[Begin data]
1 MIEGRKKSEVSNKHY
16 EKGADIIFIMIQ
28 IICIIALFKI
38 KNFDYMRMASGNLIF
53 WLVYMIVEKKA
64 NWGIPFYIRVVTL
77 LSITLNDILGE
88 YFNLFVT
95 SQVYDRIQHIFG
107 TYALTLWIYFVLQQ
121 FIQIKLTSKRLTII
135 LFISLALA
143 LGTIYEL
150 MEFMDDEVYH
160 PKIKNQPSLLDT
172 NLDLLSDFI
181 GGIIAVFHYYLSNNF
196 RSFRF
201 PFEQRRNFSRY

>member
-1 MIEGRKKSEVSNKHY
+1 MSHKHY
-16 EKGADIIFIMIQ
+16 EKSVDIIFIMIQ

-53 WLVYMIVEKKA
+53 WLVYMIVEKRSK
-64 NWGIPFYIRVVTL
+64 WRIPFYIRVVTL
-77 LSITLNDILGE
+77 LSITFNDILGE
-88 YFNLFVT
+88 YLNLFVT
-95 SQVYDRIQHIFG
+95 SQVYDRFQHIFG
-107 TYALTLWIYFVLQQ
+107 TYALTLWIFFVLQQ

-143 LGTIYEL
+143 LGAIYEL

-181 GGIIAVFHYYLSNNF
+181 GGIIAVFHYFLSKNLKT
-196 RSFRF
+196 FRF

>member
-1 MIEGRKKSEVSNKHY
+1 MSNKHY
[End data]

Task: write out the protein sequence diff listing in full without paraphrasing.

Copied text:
1 MIEGRKKSEVSNKHY
16 EKGADIIFIMIQ
28 IICIIALFKI
38 KNFDYMRMASGNLIF
53 WLVYMIVEKKA
64 NWGIPFYIRVVTL
77 LSITLNDILGE
88 YFNLFVT
95 SQVYDRIQHIFG
107 TYALTLWIYFVLQQ
121 FIQIKLTSKRLTII
135 LFISLALA
143 LGTIYEL
150 MEFMDDEVYH
160 PKIKNQPSLLDT
172 NLDLLSDFI
181 GGIIAVFHYYLSNNF
196 RSFRF
201 PFEQRRNFSRY

>member
-1 MIEGRKKSEVSNKHY
+1 MSHKHY
-16 EKGADIIFIMIQ
+16 EKSVDIIFIMIQ

-53 WLVYMIVEKKA
+53 WLVYMIVEKRSK
-64 NWGIPFYIRVVTL
+64 WRIPFYIRVVTL
-77 LSITLNDILGE
+77 LSITFNDILGE
-88 YFNLFVT
+88 YLNLFVT
-95 SQVYDRIQHIFG
+95 SQVYDRFQHIFG
-107 TYALTLWIYFVLQQ
+107 TYALTLWIFFVLQQ

-143 LGTIYEL
+143 LGAIYEL

-181 GGIIAVFHYYLSNNF
+181 GGIIAVFHYFLSKNLKT
-196 RSFRF
+196 FRF

>member
-1 MIEGRKKSEVSNKHY
+1 MSNKHY